Some investors view gold as a safer bet amid rising worries about debt levels of the major economies and tumbling stock markets. Its value, unlike that of a currency, doesn't hinge on whether countries can make their bond payments, or on the vigor of their economies.
In midday trading, gold futures rose $19.50, or about 1 percent, to $1,732.70 per ounce after setting a record of $1,782.50 earlier in the day.
The declining appeal of the U.S. dollar as a safe haven and nervousness about flagging global growth have helped propel gold.
The metal's price has more than doubled since the recession began in late 2007. Its climb accelerated this summer as U.S. lawmakers took a fight about raising the country's ability to borrow money needed to pay debts to the last minute, and Europe's debt crisis threatened to spread to two of its biggest economies, Spain and Italy.
Standard & Poor's last week cut the U.S. credit rating to AA+ from the top-notch AAA because of worries that politicians are too sharply divided to enact significant spending cuts.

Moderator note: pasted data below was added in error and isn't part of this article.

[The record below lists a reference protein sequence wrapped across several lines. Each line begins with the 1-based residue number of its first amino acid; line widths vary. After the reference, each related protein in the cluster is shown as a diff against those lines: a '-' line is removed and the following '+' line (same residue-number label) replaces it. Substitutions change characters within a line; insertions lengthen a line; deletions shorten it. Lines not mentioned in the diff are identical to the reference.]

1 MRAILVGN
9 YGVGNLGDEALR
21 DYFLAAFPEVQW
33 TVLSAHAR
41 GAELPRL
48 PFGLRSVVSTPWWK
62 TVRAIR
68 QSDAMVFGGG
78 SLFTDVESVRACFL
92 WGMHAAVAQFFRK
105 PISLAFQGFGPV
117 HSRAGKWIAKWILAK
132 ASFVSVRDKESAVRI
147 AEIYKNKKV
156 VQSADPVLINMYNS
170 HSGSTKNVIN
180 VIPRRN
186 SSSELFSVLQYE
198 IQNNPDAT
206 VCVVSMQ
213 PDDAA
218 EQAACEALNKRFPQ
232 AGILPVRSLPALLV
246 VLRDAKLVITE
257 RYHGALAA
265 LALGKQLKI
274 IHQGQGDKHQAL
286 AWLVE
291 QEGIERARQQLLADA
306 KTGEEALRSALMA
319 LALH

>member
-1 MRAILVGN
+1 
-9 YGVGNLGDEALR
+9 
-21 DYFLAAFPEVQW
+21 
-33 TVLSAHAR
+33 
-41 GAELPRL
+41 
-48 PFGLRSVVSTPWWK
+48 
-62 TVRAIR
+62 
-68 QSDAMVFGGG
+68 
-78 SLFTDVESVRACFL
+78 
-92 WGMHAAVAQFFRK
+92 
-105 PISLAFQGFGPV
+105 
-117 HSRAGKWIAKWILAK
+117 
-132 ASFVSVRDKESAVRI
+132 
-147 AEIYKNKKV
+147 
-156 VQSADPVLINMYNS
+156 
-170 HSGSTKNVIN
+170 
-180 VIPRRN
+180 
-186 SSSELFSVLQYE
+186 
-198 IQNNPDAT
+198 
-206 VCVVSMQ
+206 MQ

The Federal Reserve's policymakers are meeting Tuesday. Investors, fearing the increasing likelihood of a recession, are expecting the Fed may announce new efforts to support the economy. Central bank efforts to boost the economy by pushing down interest rates are already reflected in gold's price, said HSBC commodities analyst James Steel.
The central bank's extraordinary efforts to drive interest rates lower in order to support lending tempered the dollar's appeal as a safe haven. That's helped make gold more attractive to investors.
While gold on Monday topped $1,700 an ounce for the first time, it remains below a 1980 peak when adjusted for inflation. In 1980, an ounce of gold sold for $850, or about $2,400 in today's dollar.
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